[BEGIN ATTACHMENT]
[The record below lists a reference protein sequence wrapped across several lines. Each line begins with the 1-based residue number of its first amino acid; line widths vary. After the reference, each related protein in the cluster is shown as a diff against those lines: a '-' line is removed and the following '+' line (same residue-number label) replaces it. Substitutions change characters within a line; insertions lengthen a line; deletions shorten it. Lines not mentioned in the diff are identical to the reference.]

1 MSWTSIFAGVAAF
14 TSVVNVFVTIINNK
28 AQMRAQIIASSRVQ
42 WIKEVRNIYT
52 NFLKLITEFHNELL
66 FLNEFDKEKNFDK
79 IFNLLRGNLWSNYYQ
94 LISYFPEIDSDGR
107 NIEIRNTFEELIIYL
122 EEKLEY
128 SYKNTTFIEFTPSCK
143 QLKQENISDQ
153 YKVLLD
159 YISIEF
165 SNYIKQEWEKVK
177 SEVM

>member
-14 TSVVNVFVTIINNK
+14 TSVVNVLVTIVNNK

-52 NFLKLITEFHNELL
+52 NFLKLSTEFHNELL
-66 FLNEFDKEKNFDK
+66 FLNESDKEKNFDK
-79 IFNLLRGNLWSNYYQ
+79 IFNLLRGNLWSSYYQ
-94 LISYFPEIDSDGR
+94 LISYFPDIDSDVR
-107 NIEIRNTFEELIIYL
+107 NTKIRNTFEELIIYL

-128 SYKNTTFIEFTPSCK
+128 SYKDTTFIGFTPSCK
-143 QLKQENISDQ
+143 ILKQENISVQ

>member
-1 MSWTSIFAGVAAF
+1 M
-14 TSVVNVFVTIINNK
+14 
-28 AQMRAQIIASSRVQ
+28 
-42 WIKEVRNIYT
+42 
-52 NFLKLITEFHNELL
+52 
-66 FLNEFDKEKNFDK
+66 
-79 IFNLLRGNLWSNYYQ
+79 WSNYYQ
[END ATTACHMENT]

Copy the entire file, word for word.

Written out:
[The record below lists a reference protein sequence wrapped across several lines. Each line begins with the 1-based residue number of its first amino acid; line widths vary. After the reference, each related protein in the cluster is shown as a diff against those lines: a '-' line is removed and the following '+' line (same residue-number label) replaces it. Substitutions change characters within a line; insertions lengthen a line; deletions shorten it. Lines not mentioned in the diff are identical to the reference.]

1 MSWTSIFAGVAAF
14 TSVVNVFVTIINNK
28 AQMRAQIIASSRVQ
42 WIKEVRNIYT
52 NFLKLITEFHNELL
66 FLNEFDKEKNFDK
79 IFNLLRGNLWSNYYQ
94 LISYFPEIDSDGR
107 NIEIRNTFEELIIYL
122 EEKLEY
128 SYKNTTFIEFTPSCK
143 QLKQENISDQ
153 YKVLLD
159 YISIEF
165 SNYIKQEWEKVK
177 SEVM

>member
-14 TSVVNVFVTIINNK
+14 TSVVNVLVTIVNNK

-52 NFLKLITEFHNELL
+52 NFLKLSTEFHNELL
-66 FLNEFDKEKNFDK
+66 FLNESDKEKNFDK
-79 IFNLLRGNLWSNYYQ
+79 IFNLLRGNLWSSYYQ
-94 LISYFPEIDSDGR
+94 LISYFPDIDSDVR
-107 NIEIRNTFEELIIYL
+107 NTKIRNTFEELIIYL

-128 SYKNTTFIEFTPSCK
+128 SYKDTTFIGFTPSCK
-143 QLKQENISDQ
+143 ILKQENISVQ

>member
-1 MSWTSIFAGVAAF
+1 M
-14 TSVVNVFVTIINNK
+14 
-28 AQMRAQIIASSRVQ
+28 
-42 WIKEVRNIYT
+42 
-52 NFLKLITEFHNELL
+52 
-66 FLNEFDKEKNFDK
+66 
-79 IFNLLRGNLWSNYYQ
+79 WSNYYQ